Make Sure You Know What You’re Investing In

How has a failure, or apparent failure, set you up for later success?

When I was first learning about exchange-traded funds (ETFs), I make a mistake that cost me a good chunk of my total nest egg. I wanted to move away from individual stocks, and I knew that ETFs were a good way to diversify. However, I didn’t really understand that not all ETFs are the same. In fact, there is a huge difference between low-cost passive index funds and high-cost actively managed funds. So, where did I go wrong, and what did I learn from it?

My Mistake

In February of 2021, in an attempt to diversify while chasing past performance, I invested about 20% of my total investments into 5 different ARK ETFs: ARKK, ARKG, ARKQ, ARKW, and ARKF. I believed that this would be safer than holding individual stocks because ETFs hold a basket of securities, and I thought that by holding 5 different ARK ETFs, I would increase my diversification. However, I neglected to actually check what stocks each ETF contained. I was just focusing on the ridiculously high performance of these ETFs up to the point I purchased them.

It turns out that most ARK ETFs hold many of the same stocks, so there is actually very little diversification from owning more than one. I found this out almost immediately after purchasing them, but by then it was too late. The ETFs went down pretty much right away. I decided to hold on to them to sell after they went back up. They were doing so well before, I reasoned, even though I knew they were high risk. However, that never happened. It turned out that I purchased them at the peak. Since then, these funds are down about 75%. Thankfully, I ended up selling after 5 months, when they were briefly rallying, so I only lost about 20% of my investment. They’ve gone down another 70% since then.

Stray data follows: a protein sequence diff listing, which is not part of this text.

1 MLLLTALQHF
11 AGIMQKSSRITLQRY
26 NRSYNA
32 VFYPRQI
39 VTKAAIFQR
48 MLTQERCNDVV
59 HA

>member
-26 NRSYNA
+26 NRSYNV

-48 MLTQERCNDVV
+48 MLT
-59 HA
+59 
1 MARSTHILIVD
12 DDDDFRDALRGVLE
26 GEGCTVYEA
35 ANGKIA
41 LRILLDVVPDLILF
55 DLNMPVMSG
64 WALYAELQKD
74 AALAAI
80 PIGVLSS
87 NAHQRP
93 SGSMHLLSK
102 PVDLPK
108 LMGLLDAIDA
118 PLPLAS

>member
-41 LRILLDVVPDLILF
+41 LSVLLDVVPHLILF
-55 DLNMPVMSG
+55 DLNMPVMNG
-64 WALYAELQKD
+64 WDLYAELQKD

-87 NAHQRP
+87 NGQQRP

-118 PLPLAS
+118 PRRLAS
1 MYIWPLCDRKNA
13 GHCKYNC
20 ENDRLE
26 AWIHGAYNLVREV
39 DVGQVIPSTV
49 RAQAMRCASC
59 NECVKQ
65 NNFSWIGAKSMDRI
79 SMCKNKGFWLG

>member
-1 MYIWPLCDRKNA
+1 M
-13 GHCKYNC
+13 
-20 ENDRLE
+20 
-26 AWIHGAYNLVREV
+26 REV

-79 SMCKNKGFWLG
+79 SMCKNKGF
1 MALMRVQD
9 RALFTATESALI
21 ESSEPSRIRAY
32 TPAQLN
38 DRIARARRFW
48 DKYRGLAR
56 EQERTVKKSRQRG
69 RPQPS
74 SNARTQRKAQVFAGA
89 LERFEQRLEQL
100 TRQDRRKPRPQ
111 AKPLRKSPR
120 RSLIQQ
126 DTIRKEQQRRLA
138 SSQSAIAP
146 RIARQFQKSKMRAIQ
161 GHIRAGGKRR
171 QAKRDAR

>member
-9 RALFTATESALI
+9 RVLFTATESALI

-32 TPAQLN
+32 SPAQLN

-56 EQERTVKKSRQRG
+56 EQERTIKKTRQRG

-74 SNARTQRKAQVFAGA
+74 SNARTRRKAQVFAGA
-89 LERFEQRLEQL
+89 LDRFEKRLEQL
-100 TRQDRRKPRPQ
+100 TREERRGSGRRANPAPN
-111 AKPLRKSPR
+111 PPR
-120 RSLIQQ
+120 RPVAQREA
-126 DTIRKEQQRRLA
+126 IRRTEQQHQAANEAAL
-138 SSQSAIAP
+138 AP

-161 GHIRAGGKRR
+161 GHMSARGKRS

ARKK performance since 2021 showing when I bought and sold (source: Yahoo! Finance)

What Did I Learn?

This experience taught me a number of lessons:

  1. It’s important to research your investments before buying them. Know what you are getting into.
  2. Not all ETFs are the same.
    • Passive index funds track an index (basket of stocks or bonds) and have a low expense ratio. If you want cost-effective diversification, choose these.
    • Actively managed funds change investments regularly and cost more to hold. If you’re trying to beat the market, choose these, but keep in mind they rarely succeed.
  3. Don’t get blinded by past performance, as things can change at any moment.
  4. You don’t have to hold on to a bad performing investment. There is no guarantee of a recovery.
  5. Don’t put all of your money into one investment. Thankfully I only invested 20%, but that still cost me 4% of my total portfolio in a year the overall market was up 28%.

Don’t make my same mistakes. You don’t need to rush into an investment. Take the time to do the research before actually putting your money in.

I’m sure I’ll make more mistakes in the future, and this won’t be my only failure. However, I did learn quite a bit from this experience that has allowed me to better position my portfolio for success in the future.


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